In Vitro Amphotericin B Resistance in Clinical Isolates of Aspergillus terreus, with a Head-to-Head Comparison to Voriconazole.

D.A. SUTTON, S.E. SANCHE, S.G. REVANKAR, and M.G. RINALDI

Abstract: 

Arnphotericin B (AMB) therapy continues to be the gold standard in the treatment of invasive aspergillosis in the immunocompromised host. Although Aspergillus fumigatus (AF) and Aspergillus flavus (AF) constitute the major species, several reports have documented invasive pulmonary or disseminated disease due to the less common agent, Aspergillus terreus (AT). Despite high dose AMB, clinical outcomes with AT in this setting are dismal. We therefore sought to determine the in vitro susceptibility of a substantial number of clinical isolates of AT against AMB (101 isolates), and to evaluate the activity of a less toxic, potentially useful investigational triazole, voriconazole (VOR1) (68 isolates). Clinical isolates submitted to the Fungus Testing Laboratory from 1990 to 1998 were evaluated by a macro broth dilution method based on the National Committee for Clinical Laboratory Standards document M27-A, modified to accomodate mould testing. Testing parameters included an incubation temperature of 35°C, a final inoculum of 1 x 104} cfu/ml as determined by hemacytometer count, Antibiotic Medium 3 for AMB, and RPMI 1640 for VORI. Geometric means far AMB 48 hr MICs and MLCs were 3.37 and 9.89micro g/ml, respectively, with only 1.98% of the 48 hr MICs appearing susceptible (an MIC of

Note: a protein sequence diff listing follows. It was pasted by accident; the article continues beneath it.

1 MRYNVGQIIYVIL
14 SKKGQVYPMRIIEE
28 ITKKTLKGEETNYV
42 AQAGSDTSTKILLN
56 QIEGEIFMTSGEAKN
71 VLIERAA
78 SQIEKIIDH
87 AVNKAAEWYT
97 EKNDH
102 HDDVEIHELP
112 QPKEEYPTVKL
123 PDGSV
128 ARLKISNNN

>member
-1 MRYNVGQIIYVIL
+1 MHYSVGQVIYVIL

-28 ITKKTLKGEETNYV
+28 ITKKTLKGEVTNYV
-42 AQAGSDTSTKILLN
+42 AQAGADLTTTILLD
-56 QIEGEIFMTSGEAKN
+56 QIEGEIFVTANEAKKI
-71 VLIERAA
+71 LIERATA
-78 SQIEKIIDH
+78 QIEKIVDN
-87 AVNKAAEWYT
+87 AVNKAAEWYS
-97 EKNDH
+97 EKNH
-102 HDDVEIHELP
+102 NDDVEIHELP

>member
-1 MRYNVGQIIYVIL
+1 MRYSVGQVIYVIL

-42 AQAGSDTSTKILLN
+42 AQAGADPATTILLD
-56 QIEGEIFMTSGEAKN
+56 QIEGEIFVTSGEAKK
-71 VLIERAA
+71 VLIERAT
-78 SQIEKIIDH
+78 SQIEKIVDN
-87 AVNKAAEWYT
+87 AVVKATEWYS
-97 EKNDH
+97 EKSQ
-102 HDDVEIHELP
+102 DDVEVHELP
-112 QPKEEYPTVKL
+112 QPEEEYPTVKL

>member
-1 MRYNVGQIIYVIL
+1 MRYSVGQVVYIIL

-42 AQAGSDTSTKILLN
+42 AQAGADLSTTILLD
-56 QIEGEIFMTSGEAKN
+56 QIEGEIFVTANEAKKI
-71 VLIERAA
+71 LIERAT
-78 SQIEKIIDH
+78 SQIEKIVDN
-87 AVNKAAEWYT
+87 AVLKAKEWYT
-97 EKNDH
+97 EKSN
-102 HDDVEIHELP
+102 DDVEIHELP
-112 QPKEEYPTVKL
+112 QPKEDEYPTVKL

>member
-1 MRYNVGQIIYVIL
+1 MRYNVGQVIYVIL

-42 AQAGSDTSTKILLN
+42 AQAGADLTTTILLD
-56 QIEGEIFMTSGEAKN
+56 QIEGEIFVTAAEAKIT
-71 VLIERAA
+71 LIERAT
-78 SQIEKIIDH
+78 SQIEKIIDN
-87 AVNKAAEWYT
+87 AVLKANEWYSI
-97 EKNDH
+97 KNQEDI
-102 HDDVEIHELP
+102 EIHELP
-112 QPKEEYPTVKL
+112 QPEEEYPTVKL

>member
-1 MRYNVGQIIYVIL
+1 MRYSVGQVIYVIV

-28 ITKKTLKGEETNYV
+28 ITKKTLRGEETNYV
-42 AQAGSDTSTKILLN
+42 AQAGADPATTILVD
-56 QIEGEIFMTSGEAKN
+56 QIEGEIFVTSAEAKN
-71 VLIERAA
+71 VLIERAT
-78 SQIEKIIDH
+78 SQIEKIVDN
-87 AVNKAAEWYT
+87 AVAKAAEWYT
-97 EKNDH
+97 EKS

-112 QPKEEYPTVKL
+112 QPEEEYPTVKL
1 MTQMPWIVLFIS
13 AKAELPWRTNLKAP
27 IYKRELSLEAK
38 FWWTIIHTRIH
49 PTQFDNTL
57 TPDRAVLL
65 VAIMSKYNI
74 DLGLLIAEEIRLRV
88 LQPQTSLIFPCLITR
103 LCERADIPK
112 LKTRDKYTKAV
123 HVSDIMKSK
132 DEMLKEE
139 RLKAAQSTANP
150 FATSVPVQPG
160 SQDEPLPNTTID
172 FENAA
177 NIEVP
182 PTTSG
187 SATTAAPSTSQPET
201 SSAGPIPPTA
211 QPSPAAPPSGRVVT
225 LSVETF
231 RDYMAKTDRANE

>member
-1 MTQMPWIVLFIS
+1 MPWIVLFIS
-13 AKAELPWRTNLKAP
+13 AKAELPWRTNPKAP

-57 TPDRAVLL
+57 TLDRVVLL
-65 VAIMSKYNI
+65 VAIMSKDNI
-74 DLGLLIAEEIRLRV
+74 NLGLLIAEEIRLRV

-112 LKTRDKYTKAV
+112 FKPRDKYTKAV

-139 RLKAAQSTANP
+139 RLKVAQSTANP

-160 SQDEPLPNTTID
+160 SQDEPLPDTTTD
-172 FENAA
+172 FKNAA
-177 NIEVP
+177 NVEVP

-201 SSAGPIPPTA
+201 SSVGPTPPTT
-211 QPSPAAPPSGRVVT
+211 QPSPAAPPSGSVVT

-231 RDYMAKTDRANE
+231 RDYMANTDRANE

1998

abstract No: 

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Full conference title: 

38th Interscience Conference on Antimicrobial Agents and Chemotherapy
    • ICAAC 38th